The Earth’s resources — everything from oil and gas to metal ores to fresh water — are the basis of modern civilization. One of the most important processes in the formation of these resources is the flow of fluids through rock. Flowing hot water dissolves metals and concentrates them in ore deposits. Decayed organic matter flows through cracks and pores in rocks to accumulate in oil reservoirs. Water flowing underground collects in porous rocks and forms aquifers, which are tapped for fresh water.
Topic: Earth Science
Subtopic: Minerals and Resources
Keywords: Petroleum reserves, Natural resources, Hydrogeology, ore deposits, groundwater
A major ore deposit that was formed by the flow of metal-laden seawater through hot rocks is at the Kidd Creek Mine in Ontario, Canada.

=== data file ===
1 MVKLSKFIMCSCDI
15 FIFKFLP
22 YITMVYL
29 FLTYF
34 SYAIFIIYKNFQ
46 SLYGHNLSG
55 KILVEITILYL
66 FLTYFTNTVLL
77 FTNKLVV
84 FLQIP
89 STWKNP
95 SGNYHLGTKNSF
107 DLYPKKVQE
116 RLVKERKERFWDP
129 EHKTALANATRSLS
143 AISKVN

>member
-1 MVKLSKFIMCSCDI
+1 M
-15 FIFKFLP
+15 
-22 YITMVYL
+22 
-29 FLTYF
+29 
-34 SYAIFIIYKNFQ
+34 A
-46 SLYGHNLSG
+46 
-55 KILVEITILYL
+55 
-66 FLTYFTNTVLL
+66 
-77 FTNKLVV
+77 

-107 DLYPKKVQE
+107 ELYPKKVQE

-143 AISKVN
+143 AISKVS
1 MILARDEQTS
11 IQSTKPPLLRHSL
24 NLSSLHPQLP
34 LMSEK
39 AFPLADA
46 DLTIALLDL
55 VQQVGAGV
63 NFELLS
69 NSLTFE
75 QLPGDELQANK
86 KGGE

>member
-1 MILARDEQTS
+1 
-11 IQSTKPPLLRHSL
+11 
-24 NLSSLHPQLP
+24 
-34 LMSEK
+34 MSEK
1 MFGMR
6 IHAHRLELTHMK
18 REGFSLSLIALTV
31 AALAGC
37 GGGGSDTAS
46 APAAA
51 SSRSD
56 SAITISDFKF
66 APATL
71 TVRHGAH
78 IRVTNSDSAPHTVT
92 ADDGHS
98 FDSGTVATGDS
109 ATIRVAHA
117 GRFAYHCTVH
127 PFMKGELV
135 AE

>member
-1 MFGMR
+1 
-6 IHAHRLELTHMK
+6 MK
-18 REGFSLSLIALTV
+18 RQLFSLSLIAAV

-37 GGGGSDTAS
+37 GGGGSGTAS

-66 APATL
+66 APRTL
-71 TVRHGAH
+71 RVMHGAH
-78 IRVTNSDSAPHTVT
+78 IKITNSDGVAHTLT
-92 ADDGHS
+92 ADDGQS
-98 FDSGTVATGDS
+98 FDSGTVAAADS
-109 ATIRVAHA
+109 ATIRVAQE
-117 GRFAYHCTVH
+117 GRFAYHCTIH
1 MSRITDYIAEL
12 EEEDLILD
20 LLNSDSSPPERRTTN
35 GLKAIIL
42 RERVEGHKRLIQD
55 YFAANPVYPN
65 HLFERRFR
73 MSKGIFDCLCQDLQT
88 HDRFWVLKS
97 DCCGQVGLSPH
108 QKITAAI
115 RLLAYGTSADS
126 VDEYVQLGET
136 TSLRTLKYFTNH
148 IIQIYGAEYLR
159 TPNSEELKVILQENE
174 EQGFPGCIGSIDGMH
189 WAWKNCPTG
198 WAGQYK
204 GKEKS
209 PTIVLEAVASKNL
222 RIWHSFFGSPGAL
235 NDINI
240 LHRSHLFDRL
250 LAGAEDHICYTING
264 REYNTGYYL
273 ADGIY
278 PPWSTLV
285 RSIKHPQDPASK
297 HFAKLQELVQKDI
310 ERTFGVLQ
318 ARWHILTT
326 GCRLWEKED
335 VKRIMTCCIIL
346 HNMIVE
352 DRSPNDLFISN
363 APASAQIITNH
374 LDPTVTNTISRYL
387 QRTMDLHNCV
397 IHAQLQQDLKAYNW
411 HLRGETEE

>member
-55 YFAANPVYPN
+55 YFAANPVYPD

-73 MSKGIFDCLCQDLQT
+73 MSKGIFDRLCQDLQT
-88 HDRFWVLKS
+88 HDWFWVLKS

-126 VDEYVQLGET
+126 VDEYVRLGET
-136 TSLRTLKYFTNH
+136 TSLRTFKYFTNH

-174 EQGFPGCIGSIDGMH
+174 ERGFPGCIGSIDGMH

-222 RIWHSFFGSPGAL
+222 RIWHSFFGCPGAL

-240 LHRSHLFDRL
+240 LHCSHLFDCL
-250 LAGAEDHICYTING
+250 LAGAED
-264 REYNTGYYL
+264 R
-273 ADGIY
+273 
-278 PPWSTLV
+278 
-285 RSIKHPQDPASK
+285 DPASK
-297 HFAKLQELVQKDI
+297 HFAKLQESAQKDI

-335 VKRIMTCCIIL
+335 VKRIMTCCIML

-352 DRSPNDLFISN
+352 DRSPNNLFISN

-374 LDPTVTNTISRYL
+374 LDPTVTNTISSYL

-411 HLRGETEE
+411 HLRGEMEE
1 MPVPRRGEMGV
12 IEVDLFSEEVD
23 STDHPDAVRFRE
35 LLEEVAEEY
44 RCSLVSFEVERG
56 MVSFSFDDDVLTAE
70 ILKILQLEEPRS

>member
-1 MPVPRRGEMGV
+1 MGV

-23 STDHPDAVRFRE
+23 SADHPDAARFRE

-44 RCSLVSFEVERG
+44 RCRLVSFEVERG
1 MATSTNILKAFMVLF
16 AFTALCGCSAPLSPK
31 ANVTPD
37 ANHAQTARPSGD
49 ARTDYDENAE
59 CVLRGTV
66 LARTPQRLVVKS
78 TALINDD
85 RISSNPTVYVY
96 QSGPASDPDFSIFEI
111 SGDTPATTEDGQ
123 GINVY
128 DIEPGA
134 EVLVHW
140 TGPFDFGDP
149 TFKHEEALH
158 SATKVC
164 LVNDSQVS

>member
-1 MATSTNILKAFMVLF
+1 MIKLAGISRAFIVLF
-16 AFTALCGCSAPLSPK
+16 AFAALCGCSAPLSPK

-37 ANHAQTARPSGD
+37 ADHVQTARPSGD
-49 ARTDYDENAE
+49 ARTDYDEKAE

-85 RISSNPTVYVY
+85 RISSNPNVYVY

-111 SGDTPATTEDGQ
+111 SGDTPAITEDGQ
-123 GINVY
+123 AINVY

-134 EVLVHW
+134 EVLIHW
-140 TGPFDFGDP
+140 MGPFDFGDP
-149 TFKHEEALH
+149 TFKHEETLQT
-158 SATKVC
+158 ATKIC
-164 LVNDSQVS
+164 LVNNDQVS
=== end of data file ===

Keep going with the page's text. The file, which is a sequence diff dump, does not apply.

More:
Near Timmins, Ontario, geologists discovered one of the world’s largest deposits of zinc, copper, lead, silver, and tin.
Driven by heat from bodies of molten rock in the crust, hot water circulates through cracks, dissolving minerals in the rocks through which it passes.
As molten granite crystallizes, the melt that remains becomes enriched in water and rare elements such as boron, lithium, tantalum, and niobium.